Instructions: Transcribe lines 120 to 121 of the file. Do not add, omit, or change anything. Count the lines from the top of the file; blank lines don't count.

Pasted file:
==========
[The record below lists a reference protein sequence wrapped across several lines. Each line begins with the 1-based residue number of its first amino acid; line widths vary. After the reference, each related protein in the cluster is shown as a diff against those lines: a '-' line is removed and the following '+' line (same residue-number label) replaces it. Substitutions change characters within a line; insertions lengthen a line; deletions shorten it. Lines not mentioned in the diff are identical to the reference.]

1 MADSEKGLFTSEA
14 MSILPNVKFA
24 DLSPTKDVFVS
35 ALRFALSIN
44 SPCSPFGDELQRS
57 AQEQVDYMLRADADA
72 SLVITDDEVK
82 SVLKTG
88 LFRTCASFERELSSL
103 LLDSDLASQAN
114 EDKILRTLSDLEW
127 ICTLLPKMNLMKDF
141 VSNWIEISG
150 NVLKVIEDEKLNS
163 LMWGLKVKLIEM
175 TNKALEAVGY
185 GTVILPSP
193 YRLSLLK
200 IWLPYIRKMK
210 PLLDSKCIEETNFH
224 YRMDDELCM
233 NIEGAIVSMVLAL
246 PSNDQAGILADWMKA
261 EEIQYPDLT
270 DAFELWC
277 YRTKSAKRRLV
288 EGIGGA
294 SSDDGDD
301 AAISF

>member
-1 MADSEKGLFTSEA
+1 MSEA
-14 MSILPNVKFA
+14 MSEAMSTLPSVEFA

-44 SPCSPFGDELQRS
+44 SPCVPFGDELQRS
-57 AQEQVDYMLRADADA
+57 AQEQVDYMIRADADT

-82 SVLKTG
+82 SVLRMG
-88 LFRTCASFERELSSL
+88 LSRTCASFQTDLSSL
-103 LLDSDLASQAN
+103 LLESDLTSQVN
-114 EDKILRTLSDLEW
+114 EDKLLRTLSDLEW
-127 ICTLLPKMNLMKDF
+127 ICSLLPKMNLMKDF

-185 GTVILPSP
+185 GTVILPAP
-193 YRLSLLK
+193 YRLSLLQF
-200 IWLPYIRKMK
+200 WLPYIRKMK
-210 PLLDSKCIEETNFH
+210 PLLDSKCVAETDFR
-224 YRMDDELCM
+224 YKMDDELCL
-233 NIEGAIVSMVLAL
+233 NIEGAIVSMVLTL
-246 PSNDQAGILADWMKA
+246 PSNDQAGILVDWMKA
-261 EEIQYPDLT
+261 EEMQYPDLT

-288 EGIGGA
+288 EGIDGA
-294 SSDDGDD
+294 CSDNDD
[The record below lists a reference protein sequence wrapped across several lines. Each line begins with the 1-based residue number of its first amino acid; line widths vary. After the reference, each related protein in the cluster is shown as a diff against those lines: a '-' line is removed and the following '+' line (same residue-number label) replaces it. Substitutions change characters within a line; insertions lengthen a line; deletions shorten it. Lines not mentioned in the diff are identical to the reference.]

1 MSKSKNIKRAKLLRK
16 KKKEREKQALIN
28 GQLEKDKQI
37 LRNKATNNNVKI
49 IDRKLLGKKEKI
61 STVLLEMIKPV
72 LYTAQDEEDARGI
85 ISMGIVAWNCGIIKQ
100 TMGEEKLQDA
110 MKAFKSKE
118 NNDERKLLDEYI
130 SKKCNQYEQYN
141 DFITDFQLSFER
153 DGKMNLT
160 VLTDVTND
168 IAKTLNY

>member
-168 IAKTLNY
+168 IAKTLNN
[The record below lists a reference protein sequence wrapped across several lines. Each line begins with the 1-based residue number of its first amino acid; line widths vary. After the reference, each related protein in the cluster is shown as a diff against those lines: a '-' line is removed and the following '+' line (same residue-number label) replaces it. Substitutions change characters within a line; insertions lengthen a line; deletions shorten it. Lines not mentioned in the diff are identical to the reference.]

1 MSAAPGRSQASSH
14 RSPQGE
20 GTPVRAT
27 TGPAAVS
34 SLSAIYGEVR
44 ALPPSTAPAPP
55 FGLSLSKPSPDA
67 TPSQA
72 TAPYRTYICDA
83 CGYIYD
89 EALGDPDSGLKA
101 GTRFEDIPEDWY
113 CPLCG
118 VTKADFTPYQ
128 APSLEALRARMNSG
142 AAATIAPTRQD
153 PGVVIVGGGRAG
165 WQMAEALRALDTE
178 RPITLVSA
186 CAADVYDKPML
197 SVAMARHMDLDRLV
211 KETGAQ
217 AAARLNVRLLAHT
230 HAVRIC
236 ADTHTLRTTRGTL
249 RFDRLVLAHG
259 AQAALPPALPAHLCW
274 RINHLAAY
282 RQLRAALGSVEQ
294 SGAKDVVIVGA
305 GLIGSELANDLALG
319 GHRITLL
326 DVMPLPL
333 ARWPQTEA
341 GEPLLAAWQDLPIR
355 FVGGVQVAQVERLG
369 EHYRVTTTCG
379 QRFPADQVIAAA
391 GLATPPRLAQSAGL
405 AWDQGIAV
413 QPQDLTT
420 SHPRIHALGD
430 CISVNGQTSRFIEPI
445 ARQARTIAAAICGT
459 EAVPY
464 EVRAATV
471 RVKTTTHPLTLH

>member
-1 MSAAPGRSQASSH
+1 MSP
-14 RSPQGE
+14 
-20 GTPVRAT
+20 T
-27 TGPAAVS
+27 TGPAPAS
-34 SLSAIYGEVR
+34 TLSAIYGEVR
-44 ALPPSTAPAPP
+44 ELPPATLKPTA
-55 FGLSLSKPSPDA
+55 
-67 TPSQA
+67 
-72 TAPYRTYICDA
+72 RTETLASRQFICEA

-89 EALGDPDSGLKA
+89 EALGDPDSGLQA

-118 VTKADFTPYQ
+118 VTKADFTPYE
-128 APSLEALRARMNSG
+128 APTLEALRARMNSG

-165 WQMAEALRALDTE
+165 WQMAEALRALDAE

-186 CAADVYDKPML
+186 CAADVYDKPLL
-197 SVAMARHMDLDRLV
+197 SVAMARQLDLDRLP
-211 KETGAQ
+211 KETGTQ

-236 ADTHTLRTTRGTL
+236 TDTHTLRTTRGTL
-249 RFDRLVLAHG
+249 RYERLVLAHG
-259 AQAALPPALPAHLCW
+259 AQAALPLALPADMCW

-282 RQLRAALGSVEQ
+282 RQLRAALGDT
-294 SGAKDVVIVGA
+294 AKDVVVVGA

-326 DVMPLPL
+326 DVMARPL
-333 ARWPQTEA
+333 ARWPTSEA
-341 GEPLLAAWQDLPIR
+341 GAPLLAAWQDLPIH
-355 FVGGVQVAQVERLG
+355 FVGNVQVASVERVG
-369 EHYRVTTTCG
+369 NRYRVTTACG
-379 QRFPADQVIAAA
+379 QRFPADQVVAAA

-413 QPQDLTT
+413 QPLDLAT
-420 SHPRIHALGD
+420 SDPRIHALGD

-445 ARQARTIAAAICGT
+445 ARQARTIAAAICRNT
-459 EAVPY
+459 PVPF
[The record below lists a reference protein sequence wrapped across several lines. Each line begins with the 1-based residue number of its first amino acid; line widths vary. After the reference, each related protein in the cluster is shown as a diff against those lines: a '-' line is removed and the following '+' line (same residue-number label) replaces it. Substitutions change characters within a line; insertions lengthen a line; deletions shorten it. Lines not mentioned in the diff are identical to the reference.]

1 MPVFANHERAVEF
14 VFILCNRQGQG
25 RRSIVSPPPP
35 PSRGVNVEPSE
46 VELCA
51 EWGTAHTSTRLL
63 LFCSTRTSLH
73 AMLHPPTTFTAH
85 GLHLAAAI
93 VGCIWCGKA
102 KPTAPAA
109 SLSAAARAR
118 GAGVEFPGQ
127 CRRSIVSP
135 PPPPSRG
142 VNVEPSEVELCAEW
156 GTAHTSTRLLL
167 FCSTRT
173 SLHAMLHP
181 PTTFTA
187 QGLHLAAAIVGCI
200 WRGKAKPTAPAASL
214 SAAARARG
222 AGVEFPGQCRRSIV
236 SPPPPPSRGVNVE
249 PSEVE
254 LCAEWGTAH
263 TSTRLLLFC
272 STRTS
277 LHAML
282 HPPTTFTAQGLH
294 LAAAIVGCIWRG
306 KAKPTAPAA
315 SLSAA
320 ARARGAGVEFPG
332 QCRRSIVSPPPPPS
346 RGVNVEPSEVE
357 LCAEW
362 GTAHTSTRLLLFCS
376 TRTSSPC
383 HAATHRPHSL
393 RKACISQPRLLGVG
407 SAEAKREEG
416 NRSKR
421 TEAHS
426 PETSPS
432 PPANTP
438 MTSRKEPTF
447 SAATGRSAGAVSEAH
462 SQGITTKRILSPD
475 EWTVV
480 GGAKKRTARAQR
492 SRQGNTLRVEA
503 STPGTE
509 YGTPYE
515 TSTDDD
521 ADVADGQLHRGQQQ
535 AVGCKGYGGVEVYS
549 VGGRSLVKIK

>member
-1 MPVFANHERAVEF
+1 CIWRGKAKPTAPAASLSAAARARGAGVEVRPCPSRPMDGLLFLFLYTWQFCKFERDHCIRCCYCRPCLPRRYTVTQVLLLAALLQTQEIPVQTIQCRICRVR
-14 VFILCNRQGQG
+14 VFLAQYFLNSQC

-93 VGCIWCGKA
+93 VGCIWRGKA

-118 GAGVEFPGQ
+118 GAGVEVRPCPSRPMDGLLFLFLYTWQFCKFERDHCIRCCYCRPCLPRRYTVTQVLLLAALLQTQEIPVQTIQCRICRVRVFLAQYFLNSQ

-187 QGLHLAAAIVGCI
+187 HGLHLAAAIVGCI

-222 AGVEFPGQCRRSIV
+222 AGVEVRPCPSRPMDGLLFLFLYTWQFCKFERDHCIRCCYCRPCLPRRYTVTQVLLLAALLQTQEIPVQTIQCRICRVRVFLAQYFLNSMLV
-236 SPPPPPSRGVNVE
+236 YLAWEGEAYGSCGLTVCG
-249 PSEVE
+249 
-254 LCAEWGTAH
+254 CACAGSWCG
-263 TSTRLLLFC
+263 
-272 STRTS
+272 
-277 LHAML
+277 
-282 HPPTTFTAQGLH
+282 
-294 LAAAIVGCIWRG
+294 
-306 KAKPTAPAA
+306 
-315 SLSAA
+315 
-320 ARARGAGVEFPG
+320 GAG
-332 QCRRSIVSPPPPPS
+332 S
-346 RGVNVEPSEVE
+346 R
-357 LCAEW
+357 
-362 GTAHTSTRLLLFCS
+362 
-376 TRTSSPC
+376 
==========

294 SGAKDVVIVGA
305 GLIGSELANDLALG